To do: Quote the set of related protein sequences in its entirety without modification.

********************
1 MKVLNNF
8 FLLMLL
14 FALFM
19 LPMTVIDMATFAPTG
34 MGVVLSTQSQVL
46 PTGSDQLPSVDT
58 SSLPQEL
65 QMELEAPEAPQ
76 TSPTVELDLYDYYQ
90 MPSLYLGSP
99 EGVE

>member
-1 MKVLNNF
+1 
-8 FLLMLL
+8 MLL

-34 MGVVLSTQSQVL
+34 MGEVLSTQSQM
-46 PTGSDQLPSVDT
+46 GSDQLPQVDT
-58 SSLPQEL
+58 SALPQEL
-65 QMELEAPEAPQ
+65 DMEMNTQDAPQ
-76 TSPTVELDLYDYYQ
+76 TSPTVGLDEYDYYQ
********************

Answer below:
1 MKVLNNF
8 FLLMLL
14 FALFM
19 LPMTVIDMATFAPTG
34 MGVVLSTQSQVL
46 PTGSDQLPSVDT
58 SSLPQEL
65 QMELEAPEAPQ
76 TSPTVELDLYDYYQ
90 MPSLYLGSP
99 EGVE

>member
-1 MKVLNNF
+1 
-8 FLLMLL
+8 MLL

-34 MGVVLSTQSQVL
+34 MGEVLSTQSQM
-46 PTGSDQLPSVDT
+46 GSDQLPQVDT
-58 SSLPQEL
+58 SALPQEL
-65 QMELEAPEAPQ
+65 DMEMNTQDAPQ
-76 TSPTVELDLYDYYQ
+76 TSPTVGLDEYDYYQ